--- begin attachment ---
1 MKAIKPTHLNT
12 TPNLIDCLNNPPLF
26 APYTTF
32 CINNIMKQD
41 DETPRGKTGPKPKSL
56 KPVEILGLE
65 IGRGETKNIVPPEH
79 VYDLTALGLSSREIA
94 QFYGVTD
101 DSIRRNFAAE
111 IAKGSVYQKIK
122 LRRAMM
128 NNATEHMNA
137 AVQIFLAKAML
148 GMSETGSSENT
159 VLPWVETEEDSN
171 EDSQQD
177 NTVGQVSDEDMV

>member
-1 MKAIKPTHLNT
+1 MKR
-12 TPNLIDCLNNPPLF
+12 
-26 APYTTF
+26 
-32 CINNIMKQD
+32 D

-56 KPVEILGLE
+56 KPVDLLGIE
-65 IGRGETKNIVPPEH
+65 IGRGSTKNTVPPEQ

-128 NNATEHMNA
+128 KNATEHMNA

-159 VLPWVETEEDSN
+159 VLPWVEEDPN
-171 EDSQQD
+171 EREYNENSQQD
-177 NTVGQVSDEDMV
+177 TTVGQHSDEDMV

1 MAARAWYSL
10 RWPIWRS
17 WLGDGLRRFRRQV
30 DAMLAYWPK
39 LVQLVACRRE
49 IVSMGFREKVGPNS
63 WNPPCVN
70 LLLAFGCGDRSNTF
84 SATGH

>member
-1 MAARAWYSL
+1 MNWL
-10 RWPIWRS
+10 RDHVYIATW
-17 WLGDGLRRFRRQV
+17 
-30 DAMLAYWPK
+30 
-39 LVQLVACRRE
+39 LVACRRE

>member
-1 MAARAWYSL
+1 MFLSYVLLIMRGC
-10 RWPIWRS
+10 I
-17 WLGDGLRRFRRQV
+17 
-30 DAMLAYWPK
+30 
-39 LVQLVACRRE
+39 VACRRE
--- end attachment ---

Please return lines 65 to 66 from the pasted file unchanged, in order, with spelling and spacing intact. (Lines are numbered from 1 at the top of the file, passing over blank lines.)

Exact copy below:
-17 WLGDGLRRFRRQV
+17 